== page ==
‘I think it’ll be the Saturday.’ He stopped for a couple of moments. ‘But, you know, she won. There’s not one of the bastards these days, on either side, that she wouldn’t be comfortable working with. They’ll play that turgid Elvis Costello number, bring out the banners with the old slogans, chant the old chants, because there’s nothing new. No ideas. There’s no solidarity any more, no passion to make a difference, just millions of individuals making money for themselves. With people like…’ He paused. ‘There’s no passion.’

‘People like me?’

‘Sorry, son. It’s been a funny day.’

‘No worries, Dad. You’re right.’


And he was right, my dad. Later on, as I walked up to Trafalgar Square, there was just that pitiable mass of defeated, dated looking parodies. These pallid, wasted faces on television screens. It was a sight from which to turn away, or at which to gawp in judgement.

But the people watching TV, who laughed, mirthlessly – they’d no sense of history, or of places that were. They mocked and scorned, today especially but all days, not understanding that this is how any of us might look, if you took away our pride and our meaning.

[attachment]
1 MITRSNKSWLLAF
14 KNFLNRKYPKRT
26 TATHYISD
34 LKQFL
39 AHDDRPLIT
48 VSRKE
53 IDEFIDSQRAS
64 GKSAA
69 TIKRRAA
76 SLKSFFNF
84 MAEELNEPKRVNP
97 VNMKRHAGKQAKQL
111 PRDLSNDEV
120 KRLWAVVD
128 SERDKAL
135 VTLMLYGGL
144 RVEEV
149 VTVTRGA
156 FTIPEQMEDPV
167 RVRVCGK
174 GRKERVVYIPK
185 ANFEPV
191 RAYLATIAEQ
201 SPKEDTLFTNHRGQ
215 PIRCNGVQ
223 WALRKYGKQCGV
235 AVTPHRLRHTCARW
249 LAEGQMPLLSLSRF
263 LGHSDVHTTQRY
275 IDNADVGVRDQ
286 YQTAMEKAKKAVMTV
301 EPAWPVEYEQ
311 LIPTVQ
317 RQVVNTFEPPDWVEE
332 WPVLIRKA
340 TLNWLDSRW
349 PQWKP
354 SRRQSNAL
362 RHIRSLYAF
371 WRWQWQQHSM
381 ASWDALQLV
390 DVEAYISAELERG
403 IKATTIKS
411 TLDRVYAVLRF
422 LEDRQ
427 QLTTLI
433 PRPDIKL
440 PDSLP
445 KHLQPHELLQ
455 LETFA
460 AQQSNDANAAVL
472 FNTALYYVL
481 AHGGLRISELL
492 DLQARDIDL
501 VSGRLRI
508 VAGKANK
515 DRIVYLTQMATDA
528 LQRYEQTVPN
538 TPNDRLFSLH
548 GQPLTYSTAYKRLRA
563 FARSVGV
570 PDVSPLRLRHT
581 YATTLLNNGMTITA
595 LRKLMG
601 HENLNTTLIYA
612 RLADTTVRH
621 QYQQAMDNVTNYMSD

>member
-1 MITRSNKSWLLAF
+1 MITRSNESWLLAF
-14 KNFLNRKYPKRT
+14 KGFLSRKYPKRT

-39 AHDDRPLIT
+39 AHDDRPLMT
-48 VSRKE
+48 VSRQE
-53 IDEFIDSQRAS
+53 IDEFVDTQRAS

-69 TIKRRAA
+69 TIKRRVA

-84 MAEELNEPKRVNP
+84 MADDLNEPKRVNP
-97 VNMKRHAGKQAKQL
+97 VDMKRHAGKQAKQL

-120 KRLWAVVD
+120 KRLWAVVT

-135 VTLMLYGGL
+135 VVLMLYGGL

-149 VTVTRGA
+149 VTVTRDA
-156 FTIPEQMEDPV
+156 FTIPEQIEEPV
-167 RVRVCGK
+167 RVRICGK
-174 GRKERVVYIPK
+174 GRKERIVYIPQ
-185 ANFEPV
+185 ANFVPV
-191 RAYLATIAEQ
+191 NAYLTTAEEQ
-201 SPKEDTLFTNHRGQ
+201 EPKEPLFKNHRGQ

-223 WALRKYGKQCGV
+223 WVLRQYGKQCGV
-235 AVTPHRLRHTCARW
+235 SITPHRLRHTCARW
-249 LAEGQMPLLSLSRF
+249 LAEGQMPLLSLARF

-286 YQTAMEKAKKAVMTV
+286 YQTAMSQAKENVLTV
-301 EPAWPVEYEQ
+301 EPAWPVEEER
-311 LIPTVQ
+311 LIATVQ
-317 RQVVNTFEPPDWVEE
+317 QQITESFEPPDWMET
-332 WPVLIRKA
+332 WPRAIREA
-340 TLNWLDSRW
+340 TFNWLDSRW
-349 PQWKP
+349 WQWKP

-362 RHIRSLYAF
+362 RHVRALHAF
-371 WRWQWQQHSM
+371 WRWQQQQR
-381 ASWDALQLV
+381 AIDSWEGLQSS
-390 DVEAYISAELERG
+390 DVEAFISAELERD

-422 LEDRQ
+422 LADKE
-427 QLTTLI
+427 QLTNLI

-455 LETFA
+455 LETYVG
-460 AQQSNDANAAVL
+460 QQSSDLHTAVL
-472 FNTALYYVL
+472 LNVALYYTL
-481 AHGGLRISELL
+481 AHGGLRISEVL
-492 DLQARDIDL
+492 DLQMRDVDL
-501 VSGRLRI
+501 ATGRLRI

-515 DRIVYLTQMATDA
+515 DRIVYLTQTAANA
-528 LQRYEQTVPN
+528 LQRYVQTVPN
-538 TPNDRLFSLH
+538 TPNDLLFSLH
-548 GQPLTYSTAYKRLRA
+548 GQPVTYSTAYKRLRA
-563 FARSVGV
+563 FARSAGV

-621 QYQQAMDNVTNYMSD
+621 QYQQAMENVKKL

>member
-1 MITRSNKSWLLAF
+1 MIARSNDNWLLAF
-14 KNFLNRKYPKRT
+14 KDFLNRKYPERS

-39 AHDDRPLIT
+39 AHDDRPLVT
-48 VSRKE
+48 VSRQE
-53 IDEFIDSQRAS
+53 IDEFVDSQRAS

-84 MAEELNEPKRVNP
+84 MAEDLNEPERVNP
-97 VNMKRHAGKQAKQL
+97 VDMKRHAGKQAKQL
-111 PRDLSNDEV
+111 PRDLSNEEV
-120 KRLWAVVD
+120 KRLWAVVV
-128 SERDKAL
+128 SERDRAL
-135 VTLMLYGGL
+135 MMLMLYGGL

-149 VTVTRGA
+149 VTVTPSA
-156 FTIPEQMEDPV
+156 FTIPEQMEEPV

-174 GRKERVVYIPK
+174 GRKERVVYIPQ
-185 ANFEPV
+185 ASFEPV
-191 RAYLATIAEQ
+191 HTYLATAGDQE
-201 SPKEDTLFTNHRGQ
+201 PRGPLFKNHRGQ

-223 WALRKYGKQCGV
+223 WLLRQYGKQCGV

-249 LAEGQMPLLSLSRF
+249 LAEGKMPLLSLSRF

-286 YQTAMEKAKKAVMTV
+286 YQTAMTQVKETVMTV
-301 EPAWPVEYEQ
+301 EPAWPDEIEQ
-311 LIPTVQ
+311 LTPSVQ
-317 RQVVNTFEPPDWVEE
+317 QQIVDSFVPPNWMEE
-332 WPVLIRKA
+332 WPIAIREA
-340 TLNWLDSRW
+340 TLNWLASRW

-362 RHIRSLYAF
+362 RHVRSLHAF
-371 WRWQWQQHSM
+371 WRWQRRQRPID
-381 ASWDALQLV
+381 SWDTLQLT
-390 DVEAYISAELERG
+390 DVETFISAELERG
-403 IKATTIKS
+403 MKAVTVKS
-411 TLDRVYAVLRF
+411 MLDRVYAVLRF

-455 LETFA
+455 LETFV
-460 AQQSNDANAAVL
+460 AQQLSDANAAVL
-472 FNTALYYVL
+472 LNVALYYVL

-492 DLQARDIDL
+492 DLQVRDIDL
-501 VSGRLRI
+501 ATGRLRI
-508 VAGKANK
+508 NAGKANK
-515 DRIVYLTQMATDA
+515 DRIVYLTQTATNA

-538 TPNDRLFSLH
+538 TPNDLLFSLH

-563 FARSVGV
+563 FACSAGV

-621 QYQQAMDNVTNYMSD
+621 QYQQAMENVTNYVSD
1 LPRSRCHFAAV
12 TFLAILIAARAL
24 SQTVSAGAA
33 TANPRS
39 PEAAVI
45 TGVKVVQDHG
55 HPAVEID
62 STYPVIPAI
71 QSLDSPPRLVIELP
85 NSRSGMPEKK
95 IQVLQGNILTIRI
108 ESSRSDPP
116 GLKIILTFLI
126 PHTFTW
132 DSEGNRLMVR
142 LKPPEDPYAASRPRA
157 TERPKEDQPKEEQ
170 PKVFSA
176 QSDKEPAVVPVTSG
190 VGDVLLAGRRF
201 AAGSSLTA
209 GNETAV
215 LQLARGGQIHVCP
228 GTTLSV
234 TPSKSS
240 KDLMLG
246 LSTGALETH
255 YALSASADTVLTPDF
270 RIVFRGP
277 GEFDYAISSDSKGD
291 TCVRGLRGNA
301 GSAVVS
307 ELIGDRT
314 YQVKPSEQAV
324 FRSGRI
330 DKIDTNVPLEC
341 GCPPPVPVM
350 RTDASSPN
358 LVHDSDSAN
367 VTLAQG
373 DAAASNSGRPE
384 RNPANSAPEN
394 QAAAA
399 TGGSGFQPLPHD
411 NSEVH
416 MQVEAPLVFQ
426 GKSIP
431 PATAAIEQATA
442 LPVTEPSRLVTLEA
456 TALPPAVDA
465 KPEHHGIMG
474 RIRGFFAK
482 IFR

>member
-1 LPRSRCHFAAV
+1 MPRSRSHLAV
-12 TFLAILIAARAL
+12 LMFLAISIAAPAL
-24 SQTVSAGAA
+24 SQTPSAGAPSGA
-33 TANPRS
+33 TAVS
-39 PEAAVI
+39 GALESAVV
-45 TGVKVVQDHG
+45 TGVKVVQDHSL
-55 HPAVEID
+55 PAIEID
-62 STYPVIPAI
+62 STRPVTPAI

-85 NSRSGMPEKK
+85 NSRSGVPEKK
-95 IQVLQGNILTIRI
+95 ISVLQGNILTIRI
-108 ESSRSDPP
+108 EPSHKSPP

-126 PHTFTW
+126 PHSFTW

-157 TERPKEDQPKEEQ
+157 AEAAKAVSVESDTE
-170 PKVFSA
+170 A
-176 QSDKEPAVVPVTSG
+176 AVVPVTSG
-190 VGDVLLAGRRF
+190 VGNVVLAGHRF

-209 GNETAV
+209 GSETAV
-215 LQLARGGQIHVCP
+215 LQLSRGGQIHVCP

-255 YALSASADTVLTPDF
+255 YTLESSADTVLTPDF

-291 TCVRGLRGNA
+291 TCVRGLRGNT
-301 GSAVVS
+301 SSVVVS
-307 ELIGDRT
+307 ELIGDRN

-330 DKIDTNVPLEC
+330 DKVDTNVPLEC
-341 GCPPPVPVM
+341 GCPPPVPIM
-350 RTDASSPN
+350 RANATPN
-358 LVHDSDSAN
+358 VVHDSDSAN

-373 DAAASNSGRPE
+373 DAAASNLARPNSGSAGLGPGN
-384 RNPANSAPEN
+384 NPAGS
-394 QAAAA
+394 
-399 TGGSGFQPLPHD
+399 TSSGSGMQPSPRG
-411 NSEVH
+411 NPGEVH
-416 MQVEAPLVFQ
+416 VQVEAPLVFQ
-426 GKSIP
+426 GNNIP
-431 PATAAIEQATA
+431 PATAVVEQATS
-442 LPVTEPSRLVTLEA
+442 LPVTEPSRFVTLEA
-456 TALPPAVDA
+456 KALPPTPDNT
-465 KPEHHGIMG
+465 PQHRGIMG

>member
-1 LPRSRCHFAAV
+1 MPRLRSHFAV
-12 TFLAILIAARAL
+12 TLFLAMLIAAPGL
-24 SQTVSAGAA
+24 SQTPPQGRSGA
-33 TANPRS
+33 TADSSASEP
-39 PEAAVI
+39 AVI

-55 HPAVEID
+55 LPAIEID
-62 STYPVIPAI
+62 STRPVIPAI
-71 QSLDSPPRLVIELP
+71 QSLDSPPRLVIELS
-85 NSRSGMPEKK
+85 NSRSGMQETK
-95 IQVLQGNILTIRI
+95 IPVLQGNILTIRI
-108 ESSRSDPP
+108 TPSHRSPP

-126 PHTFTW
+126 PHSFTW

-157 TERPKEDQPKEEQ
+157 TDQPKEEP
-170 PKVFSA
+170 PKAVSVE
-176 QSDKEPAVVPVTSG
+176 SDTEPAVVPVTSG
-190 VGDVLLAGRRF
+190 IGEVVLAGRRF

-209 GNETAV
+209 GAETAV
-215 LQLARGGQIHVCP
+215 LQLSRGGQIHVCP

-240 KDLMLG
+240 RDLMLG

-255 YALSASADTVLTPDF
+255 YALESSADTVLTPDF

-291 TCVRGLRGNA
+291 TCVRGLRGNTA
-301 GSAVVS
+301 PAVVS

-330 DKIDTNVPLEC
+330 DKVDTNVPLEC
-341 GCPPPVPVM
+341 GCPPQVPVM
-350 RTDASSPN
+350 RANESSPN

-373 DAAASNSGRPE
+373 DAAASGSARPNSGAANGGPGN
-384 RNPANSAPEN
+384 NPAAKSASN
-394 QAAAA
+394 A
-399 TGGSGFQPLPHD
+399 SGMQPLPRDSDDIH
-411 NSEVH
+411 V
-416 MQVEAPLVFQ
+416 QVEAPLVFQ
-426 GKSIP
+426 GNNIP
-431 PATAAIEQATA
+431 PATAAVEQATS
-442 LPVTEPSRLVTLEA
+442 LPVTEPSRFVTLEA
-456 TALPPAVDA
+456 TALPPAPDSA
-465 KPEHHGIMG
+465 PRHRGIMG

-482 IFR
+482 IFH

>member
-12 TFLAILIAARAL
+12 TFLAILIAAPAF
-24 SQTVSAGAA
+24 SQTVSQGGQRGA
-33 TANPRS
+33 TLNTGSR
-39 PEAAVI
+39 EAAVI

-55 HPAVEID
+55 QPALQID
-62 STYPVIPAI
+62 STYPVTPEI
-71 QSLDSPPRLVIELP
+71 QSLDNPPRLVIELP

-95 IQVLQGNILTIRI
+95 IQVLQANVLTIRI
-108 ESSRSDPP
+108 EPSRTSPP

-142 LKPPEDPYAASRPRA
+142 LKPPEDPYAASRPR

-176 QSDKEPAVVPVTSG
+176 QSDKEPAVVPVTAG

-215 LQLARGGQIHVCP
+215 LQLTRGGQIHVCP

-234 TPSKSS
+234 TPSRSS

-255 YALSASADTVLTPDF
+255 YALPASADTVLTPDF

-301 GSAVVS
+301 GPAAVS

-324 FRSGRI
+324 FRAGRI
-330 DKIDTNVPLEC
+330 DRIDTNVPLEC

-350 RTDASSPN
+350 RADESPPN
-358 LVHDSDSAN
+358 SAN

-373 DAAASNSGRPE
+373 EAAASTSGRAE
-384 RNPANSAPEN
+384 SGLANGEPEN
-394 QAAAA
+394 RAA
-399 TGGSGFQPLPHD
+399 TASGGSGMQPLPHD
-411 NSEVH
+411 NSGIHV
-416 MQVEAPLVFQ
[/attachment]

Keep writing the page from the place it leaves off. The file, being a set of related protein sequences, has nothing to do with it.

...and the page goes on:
Iestyn and I entertained ourselves a little while, comparing numbers of our peoples. His tally quickly began to surge ahead. The fluttering dragons were easier to spot than the guttural consonants and flattened vowels. I called a halt to the game. Symbols in place of purpose.

In the end, there was nothing to do but wander back to the present. Restaurants, kitsch pubs, cocktail bars. Men in suits, women in spring dresses, designer clothes shops. Street mimes, fire breathers, £65-a-ticket shows. Billy Elliott was playing down in Victoria. I felt disconnected, though this was my reality.

We sat a while in a nearby chain pub, talking broken politics, shattered hearts, and plans to step aside and into academia. The Manchester derby played out in the background, sound reduced to a murmur. The working man’s escape, tax-efficient leveraged buy-out against Gulf state PR exercise, was watched placidly by a couple of guys, dressed in the lower-middle class uniform of mid-range navy suit and grey-blue polyester shirt. The resignation of a co-opted people. We finished our premium continental lager and said our goodbyes.